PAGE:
Teaching Vs. Babysitting
I’m responsible for teaching my homeroom class two periods of ELA a day, Global Studies, Biology and music classes…ELA I sneak in first thing in the morning, and in music (where I have no skill) I show a lot of musical films, global studies is normally hit or miss depending on who shows up each day, but Biology is really suffering. I’ve been trying to teach the same chapter on viruses and bacteria since the end of November.
There’s two ways I feel about this less than par teaching. The first being slothful, I don’t spend as much time planning lessons, making worksheets and creating new ways to teach and motivate. On a good day I can teach 20 minutes out of a 45 minute period, I have less than a 50% chance of having a good day. I get the sense that most teachers just teach what they can and worry more about keeping fights out of their classroom, and trying to keep students in the classroom and not smocking blunts in the bathroom. So maybe I am just babysitting these kids, sometimes I don’t mind setting aside the curriculum and just hanging with these interesting young people if I know no one expects any better from me. Yes, I know I’m supposed to elevate these kids and somehow make them more ready for their future, prepare them for college…but there is very little I can do if I’m the only person rowing in the canoe. I’m still waiting to see what direction the new principal takes us…The old principal was very much in favor of academics in her ED school, which may have lead to her getting booted out.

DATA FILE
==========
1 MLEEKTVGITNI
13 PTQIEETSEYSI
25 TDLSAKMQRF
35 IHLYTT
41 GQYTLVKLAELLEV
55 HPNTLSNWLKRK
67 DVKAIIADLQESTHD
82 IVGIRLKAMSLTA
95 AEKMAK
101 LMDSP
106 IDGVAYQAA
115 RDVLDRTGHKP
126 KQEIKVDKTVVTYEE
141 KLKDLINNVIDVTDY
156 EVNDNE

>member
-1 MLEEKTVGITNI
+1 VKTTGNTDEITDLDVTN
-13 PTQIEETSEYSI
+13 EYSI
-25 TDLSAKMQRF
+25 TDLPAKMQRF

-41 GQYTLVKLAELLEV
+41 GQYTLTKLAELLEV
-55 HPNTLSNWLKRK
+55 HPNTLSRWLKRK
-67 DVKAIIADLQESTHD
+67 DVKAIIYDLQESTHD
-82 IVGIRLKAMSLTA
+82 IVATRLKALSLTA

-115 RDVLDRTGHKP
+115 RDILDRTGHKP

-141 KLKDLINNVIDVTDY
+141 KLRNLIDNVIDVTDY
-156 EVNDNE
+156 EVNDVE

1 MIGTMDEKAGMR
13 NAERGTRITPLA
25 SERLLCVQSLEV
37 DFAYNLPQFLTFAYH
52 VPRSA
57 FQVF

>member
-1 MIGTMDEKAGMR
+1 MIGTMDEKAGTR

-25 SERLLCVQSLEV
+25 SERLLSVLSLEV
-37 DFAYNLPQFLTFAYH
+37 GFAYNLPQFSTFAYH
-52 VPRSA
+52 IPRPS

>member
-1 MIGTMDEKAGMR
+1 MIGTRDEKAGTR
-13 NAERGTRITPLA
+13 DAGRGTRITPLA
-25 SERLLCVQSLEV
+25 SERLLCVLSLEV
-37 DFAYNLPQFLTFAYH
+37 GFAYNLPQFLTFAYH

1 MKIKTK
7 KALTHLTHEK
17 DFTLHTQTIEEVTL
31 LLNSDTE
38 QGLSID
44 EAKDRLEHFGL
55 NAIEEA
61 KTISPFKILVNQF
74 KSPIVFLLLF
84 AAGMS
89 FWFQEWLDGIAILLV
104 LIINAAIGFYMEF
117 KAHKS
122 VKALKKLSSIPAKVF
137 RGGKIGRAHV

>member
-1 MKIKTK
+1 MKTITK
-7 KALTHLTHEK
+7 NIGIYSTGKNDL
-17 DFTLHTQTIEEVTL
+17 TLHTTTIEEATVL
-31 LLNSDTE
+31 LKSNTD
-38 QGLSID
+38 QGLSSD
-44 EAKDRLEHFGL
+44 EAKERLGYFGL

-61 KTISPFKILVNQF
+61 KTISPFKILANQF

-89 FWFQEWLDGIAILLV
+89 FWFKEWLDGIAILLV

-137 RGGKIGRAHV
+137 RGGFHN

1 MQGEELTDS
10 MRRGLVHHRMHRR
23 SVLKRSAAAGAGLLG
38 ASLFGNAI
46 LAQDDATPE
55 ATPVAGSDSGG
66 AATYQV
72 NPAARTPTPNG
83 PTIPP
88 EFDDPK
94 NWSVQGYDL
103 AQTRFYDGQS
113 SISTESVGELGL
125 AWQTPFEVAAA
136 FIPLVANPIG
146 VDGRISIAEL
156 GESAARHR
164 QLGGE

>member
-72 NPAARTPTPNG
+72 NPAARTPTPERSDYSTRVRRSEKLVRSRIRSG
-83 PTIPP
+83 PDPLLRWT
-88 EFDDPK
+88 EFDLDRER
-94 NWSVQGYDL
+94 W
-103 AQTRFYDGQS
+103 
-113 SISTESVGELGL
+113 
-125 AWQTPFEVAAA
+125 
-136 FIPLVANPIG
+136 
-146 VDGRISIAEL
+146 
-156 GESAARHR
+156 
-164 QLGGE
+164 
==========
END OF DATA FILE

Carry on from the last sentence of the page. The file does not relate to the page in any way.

On the other hand I’m uncomfortable giving up what I consider my job: teaching. I am a TEACHER, I should be giving info to the brains of my students, packaging the information in ways the students can grasp. But after “teaching” four months I can see why the teacher burn-out rate is so high, what I expect from myself doesn’t seem possible in this setting. I consider it a good day if I don’t lose my cool with the students, or let them get to me. I should be considering it a good day if I can get the kids to learn something. If I lower my expectations for myself, I’ll be more comfortable with how little I actually teach, but I’ll be giving up so many ideals I internalized when I thought about teaching. I knew teaching special ed was going to be tough, but it’s really bonkers.
To be honest, the days I enjoy the most is when I have most of my students sitting, and we’re all engaged in conversation. It’s not academic per se, but if they are all seated, and not hitting each other, or spitting…and I feel involved it feels like a small victory. When a student says “please” or “thank you” or picks up a piece of garbage when I ask them, or knocks politely on the door instead of pounding I feel pretty good about my job and my students. But is that enough?